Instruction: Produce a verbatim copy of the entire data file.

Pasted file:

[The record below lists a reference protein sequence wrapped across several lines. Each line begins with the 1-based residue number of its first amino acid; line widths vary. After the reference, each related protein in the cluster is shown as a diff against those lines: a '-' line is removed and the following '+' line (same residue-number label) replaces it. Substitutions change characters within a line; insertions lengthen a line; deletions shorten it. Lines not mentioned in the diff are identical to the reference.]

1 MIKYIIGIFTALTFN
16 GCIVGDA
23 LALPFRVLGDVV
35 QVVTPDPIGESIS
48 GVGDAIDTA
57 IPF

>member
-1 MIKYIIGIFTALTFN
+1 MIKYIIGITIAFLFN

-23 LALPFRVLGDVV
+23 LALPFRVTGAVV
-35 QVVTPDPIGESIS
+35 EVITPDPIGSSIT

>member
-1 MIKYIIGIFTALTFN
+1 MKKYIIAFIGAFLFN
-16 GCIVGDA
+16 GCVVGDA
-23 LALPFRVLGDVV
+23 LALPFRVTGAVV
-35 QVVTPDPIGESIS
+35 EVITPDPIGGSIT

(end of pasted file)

[The record below lists a reference protein sequence wrapped across several lines. Each line begins with the 1-based residue number of its first amino acid; line widths vary. After the reference, each related protein in the cluster is shown as a diff against those lines: a '-' line is removed and the following '+' line (same residue-number label) replaces it. Substitutions change characters within a line; insertions lengthen a line; deletions shorten it. Lines not mentioned in the diff are identical to the reference.]

1 MIKYIIGIFTALTFN
16 GCIVGDA
23 LALPFRVLGDVV
35 QVVTPDPIGESIS
48 GVGDAIDTA
57 IPF

>member
-1 MIKYIIGIFTALTFN
+1 MIKYIIGITIAFLFN

-23 LALPFRVLGDVV
+23 LALPFRVTGAVV
-35 QVVTPDPIGESIS
+35 EVITPDPIGSSIT

>member
-1 MIKYIIGIFTALTFN
+1 MKKYIIAFIGAFLFN
-16 GCIVGDA
+16 GCVVGDA
-23 LALPFRVLGDVV
+23 LALPFRVTGAVV
-35 QVVTPDPIGESIS
+35 EVITPDPIGGSIT